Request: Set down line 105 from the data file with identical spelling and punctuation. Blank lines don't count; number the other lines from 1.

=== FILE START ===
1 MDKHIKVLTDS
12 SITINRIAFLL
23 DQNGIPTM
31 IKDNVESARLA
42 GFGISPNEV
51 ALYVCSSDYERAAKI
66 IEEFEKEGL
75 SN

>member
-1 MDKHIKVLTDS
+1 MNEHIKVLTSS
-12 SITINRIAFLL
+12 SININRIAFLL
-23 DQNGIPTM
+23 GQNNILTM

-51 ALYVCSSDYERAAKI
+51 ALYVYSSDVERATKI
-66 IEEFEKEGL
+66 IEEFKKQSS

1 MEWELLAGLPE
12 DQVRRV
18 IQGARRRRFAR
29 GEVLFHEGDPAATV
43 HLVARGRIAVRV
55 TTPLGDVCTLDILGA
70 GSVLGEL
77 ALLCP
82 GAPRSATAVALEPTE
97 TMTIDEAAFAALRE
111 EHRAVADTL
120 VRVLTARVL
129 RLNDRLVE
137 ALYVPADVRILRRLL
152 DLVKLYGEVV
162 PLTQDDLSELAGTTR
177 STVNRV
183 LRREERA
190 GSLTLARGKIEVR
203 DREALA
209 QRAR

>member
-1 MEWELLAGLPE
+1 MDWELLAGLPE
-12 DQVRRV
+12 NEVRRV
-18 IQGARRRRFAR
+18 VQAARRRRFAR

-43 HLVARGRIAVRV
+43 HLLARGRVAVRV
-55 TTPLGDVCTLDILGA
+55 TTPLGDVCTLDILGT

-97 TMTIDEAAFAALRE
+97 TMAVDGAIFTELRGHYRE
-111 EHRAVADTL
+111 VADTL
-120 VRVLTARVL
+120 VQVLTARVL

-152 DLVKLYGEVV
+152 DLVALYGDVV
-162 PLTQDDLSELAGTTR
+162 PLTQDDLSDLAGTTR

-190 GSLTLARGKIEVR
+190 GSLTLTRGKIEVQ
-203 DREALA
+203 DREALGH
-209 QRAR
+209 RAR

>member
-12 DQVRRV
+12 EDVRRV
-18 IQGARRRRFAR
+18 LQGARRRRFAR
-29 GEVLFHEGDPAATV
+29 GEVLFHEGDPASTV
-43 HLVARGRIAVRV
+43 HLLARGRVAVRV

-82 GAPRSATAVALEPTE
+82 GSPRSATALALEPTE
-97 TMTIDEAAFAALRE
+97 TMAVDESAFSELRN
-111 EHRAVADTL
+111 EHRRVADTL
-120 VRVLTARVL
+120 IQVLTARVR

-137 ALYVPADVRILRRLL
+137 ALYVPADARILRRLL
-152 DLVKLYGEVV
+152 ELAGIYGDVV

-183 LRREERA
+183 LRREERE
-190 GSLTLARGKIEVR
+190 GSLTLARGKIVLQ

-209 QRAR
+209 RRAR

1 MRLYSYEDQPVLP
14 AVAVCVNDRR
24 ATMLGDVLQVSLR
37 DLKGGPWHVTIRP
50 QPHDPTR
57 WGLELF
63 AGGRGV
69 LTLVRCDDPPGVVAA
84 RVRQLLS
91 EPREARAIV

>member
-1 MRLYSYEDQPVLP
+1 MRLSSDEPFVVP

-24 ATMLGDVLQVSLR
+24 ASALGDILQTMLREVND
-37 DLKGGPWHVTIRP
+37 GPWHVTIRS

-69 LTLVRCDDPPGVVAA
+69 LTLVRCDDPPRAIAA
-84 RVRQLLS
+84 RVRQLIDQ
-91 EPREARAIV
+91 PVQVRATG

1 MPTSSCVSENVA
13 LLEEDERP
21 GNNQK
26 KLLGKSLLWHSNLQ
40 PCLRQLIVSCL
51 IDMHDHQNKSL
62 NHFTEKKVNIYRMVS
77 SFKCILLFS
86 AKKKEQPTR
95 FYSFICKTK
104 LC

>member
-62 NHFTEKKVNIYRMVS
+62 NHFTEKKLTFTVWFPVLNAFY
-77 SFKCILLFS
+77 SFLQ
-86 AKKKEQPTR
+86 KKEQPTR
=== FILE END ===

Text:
>member